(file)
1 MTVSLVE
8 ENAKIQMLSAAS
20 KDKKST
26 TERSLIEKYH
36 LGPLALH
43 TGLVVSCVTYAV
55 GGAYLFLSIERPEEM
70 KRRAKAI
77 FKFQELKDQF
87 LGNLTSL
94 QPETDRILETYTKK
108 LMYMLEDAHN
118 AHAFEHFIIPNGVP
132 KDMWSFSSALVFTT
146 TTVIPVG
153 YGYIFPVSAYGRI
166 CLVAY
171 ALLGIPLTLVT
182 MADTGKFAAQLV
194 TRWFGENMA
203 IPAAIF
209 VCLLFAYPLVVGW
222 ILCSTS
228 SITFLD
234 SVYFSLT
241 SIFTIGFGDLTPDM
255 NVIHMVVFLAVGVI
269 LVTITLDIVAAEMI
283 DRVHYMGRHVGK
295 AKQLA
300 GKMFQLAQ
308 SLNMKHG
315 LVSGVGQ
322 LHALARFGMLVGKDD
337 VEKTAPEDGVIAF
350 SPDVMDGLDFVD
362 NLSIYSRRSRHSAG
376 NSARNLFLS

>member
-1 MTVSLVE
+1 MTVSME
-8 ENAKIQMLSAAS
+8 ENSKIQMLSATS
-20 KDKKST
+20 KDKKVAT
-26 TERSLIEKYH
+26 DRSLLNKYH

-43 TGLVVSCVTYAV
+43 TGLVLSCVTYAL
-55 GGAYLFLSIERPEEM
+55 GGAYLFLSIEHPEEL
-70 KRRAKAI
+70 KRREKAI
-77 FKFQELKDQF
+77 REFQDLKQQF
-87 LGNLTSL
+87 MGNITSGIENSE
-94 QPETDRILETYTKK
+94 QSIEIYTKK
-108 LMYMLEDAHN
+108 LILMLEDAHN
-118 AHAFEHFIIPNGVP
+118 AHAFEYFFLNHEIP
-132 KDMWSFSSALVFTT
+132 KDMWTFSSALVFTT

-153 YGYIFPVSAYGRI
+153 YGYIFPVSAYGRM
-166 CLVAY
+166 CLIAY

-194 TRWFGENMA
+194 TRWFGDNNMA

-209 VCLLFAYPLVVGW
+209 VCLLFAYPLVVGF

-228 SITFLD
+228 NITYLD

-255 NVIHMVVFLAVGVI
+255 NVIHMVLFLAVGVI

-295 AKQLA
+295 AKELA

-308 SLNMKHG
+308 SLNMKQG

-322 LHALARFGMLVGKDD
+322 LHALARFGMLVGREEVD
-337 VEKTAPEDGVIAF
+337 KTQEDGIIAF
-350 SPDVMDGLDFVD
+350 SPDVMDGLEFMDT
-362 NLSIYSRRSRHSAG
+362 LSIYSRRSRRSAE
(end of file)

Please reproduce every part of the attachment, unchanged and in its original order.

1 MTVSLVE
8 ENAKIQMLSAAS
20 KDKKST
26 TERSLIEKYH
36 LGPLALH
43 TGLVVSCVTYAV
55 GGAYLFLSIERPEEM
70 KRRAKAI
77 FKFQELKDQF
87 LGNLTSL
94 QPETDRILETYTKK
108 LMYMLEDAHN
118 AHAFEHFIIPNGVP
132 KDMWSFSSALVFTT
146 TTVIPVG
153 YGYIFPVSAYGRI
166 CLVAY
171 ALLGIPLTLVT
182 MADTGKFAAQLV
194 TRWFGENMA
203 IPAAIF
209 VCLLFAYPLVVGW
222 ILCSTS
228 SITFLD
234 SVYFSLT
241 SIFTIGFGDLTPDM
255 NVIHMVVFLAVGVI
269 LVTITLDIVAAEMI
283 DRVHYMGRHVGK
295 AKQLA
300 GKMFQLAQ
308 SLNMKHG
315 LVSGVGQ
322 LHALARFGMLVGKDD
337 VEKTAPEDGVIAF
350 SPDVMDGLDFVD
362 NLSIYSRRSRHSAG
376 NSARNLFLS

>member
-1 MTVSLVE
+1 MTVSME
-8 ENAKIQMLSAAS
+8 ENSKIQMLSATS
-20 KDKKST
+20 KDKKVAT
-26 TERSLIEKYH
+26 DRSLLNKYH

-43 TGLVVSCVTYAV
+43 TGLVLSCVTYAL
-55 GGAYLFLSIERPEEM
+55 GGAYLFLSIEHPEEL
-70 KRRAKAI
+70 KRREKAI
-77 FKFQELKDQF
+77 REFQDLKQQF
-87 LGNLTSL
+87 MGNITSGIENSE
-94 QPETDRILETYTKK
+94 QSIEIYTKK
-108 LMYMLEDAHN
+108 LILMLEDAHN
-118 AHAFEHFIIPNGVP
+118 AHAFEYFFLNHEIP
-132 KDMWSFSSALVFTT
+132 KDMWTFSSALVFTT

-153 YGYIFPVSAYGRI
+153 YGYIFPVSAYGRM
-166 CLVAY
+166 CLIAY

-194 TRWFGENMA
+194 TRWFGDNNMA

-209 VCLLFAYPLVVGW
+209 VCLLFAYPLVVGF

-228 SITFLD
+228 NITYLD

-255 NVIHMVVFLAVGVI
+255 NVIHMVLFLAVGVI

-295 AKQLA
+295 AKELA

-308 SLNMKHG
+308 SLNMKQG

-322 LHALARFGMLVGKDD
+322 LHALARFGMLVGREEVD
-337 VEKTAPEDGVIAF
+337 KTQEDGIIAF
-350 SPDVMDGLDFVD
+350 SPDVMDGLEFMDT
-362 NLSIYSRRSRHSAG
+362 LSIYSRRSRRSAE